Background: The frequency of pulmonary vein stenosis (PVS) after ablation for atrial fibrillation has decreased, but it remains a highly morbid condition. Although treatment strategies including pulmonary vein dilation and stenting have been described, the long-term impacts of these interventions are unknown. We evaluated the presentation of severe PVS, and examined the risk for restenosis after intervention using either balloon angioplasty (BA) alone or BA with stenting.
Methods: This was a prospective, observational study of 124 patients with severe PVS evaluated between 2000 and 2014.
Results: All 124 patients were identified as having severe PVS by computed tomography in 219 veins. One hundred two patients (82%) were symptomatic at diagnosis. The most common symptoms were dyspnea (67%), cough (45%), fatigue (45%), and decreased exercise tolerance (45%). Twenty-seven percent of patients experienced hemoptysis…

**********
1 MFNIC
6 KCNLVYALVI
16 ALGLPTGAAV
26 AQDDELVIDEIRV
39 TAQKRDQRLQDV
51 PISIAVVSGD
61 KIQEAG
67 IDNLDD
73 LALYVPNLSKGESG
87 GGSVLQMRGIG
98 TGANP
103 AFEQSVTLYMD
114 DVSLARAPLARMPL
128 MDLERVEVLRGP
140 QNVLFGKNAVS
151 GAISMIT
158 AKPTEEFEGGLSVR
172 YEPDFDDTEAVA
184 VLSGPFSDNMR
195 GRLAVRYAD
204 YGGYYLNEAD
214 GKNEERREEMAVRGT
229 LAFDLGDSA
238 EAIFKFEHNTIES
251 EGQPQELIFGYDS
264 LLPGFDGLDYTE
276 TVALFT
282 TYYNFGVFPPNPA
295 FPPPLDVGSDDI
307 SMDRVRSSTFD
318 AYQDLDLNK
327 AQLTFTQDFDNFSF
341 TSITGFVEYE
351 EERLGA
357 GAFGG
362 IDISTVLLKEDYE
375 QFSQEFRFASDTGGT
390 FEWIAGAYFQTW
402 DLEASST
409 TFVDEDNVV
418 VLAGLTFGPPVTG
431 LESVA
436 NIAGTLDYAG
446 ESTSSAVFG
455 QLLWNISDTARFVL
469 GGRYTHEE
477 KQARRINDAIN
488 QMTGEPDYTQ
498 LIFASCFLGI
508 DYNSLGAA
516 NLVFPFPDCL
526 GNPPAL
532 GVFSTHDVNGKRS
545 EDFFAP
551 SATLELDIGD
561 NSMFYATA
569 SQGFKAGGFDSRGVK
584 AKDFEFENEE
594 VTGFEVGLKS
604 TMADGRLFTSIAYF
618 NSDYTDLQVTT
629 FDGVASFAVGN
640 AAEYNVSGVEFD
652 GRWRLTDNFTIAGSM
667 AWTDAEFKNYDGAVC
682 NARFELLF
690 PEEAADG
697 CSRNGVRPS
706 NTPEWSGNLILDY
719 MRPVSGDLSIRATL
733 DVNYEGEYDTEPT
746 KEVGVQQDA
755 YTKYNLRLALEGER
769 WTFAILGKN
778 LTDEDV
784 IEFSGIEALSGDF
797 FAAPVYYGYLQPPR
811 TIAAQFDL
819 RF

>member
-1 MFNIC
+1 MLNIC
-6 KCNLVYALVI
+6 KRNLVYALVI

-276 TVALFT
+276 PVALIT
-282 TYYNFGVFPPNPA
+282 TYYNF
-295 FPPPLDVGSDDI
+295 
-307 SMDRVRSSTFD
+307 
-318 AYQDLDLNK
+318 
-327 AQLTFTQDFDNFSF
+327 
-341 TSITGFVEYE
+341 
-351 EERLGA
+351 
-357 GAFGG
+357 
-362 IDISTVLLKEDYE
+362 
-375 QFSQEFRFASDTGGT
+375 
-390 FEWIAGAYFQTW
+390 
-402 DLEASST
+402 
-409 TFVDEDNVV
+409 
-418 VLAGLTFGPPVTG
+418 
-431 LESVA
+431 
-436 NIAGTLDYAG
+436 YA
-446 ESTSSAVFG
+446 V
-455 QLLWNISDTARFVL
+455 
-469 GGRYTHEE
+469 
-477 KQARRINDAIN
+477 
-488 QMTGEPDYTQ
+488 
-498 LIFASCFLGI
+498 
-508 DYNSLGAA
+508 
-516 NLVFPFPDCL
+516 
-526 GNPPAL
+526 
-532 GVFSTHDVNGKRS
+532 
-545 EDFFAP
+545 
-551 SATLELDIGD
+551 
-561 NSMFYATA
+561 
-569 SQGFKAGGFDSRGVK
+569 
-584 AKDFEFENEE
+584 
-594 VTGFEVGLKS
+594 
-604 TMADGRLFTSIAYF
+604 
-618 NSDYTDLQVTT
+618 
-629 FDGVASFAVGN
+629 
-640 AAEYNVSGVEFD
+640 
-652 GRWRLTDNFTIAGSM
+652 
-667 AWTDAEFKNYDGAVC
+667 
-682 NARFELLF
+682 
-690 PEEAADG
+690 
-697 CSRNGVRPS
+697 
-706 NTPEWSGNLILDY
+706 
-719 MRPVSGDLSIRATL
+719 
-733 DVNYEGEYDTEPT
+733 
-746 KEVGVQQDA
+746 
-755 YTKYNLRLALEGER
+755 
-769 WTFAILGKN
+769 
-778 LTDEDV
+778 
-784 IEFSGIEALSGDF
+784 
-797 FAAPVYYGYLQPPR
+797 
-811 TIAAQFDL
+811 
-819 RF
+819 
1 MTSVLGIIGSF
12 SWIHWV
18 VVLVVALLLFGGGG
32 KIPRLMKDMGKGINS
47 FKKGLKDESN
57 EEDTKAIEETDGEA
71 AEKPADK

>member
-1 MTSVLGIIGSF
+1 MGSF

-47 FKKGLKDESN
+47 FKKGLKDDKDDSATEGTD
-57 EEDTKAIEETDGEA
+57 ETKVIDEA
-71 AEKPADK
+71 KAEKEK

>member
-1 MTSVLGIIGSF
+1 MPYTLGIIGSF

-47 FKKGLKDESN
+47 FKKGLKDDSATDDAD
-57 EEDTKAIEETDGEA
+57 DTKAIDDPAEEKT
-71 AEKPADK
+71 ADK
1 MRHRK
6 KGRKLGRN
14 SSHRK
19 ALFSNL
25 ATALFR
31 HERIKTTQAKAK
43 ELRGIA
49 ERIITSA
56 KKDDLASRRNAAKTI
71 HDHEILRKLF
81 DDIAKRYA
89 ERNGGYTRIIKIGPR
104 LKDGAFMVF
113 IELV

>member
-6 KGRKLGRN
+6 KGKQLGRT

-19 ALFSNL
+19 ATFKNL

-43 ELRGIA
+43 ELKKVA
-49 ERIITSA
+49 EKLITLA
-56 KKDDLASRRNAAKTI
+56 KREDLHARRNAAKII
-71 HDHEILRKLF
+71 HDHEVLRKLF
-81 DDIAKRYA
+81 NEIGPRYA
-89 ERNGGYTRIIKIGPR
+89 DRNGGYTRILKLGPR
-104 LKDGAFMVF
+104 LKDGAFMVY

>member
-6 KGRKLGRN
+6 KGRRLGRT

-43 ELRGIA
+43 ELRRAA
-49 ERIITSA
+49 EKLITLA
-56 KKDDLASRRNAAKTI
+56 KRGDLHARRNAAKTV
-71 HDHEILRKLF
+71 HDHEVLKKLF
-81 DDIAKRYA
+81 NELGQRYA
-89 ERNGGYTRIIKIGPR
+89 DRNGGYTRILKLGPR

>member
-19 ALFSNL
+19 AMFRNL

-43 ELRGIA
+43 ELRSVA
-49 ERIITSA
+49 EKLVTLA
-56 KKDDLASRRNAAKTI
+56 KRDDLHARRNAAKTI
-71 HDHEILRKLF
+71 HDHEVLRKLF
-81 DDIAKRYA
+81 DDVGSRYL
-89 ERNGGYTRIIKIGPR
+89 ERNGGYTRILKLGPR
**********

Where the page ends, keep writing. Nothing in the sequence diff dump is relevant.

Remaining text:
Conclusions: The diagnosis of PVS is challenging because of nonspecific symptoms and the need for dedicated pulmonary vein imaging. There is no difference in acute success by type of initial intervention; however, stenting significantly reduces the risk of subsequent pulmonary vein restenosis in comparison with BA.